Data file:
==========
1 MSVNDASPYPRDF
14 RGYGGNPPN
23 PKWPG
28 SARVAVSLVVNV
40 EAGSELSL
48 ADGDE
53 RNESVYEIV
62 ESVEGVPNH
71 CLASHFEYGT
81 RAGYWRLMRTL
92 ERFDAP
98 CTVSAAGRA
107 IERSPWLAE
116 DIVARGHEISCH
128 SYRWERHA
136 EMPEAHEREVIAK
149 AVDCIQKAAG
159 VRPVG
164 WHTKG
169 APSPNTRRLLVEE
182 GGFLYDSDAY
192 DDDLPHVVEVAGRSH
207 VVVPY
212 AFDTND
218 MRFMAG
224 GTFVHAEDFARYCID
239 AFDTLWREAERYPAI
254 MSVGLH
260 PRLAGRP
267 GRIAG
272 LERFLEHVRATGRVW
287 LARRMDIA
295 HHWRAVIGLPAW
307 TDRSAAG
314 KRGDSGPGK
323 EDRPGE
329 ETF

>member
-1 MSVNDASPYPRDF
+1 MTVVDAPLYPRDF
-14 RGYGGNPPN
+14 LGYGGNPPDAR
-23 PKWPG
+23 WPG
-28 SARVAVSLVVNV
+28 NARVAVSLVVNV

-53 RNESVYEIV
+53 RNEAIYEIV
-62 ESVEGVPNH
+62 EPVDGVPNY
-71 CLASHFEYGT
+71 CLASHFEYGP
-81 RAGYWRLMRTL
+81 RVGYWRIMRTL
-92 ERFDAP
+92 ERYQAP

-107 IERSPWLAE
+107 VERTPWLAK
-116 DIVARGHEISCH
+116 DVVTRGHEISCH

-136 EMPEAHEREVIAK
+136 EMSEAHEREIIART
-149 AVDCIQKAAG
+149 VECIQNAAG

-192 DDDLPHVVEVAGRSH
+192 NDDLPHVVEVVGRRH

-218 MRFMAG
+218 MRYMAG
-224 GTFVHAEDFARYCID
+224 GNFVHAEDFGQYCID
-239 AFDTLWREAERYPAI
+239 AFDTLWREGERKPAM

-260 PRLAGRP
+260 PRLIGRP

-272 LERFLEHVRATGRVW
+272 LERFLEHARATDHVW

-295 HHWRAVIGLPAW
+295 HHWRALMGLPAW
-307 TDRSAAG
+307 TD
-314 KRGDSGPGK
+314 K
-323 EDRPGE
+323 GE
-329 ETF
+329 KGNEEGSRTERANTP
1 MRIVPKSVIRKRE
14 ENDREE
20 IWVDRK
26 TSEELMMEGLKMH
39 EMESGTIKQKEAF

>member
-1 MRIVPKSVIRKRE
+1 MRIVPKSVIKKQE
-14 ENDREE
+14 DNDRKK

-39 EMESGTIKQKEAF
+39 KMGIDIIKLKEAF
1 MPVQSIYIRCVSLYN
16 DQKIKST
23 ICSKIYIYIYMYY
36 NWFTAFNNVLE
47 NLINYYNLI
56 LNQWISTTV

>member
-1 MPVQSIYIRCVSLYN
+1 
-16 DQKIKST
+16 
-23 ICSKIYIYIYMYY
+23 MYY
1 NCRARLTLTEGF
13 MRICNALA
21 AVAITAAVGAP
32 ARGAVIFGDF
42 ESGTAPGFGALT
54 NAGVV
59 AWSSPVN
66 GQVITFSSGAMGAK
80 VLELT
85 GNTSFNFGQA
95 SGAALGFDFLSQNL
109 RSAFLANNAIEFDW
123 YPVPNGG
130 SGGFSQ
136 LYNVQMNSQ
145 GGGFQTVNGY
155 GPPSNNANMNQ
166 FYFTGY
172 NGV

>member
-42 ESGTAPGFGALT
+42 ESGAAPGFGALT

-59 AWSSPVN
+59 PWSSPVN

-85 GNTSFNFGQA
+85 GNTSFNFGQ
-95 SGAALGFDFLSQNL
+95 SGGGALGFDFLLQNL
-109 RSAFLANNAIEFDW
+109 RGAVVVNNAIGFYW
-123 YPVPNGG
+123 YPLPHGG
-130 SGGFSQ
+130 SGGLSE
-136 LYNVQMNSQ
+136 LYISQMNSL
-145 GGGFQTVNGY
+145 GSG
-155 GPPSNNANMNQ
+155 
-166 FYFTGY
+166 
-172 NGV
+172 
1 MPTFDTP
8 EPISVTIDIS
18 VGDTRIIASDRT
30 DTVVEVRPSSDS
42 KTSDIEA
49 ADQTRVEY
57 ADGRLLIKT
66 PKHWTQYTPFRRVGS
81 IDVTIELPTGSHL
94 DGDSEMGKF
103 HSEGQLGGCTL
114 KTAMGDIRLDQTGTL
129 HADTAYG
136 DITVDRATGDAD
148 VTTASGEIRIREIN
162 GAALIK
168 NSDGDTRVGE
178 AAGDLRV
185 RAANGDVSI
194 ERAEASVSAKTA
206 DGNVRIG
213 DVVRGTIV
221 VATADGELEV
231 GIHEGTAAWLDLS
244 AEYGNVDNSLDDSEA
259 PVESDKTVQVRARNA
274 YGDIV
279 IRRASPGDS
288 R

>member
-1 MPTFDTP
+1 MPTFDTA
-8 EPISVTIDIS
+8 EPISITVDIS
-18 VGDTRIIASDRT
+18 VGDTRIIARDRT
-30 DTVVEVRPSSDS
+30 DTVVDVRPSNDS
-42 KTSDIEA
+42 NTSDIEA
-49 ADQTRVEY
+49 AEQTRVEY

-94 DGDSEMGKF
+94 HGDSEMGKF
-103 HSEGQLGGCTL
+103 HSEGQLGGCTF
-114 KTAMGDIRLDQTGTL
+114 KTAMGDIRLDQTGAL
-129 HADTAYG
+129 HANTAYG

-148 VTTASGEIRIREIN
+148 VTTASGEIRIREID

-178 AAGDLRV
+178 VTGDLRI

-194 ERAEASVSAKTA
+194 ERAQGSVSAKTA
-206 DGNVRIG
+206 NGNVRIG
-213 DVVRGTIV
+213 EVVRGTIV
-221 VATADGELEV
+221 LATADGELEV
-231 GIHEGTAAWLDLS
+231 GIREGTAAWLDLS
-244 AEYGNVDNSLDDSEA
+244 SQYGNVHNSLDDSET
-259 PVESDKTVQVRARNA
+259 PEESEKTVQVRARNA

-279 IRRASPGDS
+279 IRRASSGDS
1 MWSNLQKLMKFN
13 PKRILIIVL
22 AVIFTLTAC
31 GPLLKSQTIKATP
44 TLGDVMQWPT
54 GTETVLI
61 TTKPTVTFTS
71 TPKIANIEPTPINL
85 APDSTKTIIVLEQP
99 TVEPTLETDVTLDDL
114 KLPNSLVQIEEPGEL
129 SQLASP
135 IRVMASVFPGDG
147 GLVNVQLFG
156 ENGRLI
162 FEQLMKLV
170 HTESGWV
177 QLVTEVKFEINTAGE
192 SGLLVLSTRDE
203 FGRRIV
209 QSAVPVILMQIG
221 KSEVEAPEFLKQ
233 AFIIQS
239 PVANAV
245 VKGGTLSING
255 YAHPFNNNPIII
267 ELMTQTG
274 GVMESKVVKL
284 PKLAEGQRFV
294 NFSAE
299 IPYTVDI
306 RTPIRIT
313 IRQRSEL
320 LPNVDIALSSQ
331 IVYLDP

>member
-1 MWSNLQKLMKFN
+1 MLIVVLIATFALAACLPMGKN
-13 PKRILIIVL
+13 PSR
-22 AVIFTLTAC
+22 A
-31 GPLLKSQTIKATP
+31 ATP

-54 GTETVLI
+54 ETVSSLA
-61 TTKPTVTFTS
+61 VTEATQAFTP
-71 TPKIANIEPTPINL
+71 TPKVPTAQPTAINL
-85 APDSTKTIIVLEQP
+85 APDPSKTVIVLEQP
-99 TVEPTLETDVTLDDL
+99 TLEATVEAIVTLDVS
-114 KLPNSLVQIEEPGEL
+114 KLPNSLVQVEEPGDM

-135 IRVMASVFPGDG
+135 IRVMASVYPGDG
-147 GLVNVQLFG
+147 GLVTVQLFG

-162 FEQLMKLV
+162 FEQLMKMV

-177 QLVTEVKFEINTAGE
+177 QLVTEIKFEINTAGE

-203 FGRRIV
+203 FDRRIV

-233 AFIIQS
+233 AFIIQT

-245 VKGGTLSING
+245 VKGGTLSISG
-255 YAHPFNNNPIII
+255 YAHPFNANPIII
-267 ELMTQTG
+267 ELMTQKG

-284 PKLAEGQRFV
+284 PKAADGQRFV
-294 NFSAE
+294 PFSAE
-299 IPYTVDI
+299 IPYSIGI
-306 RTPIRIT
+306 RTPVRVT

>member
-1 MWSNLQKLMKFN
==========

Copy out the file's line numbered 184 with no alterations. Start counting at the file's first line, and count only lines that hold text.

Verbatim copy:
288 R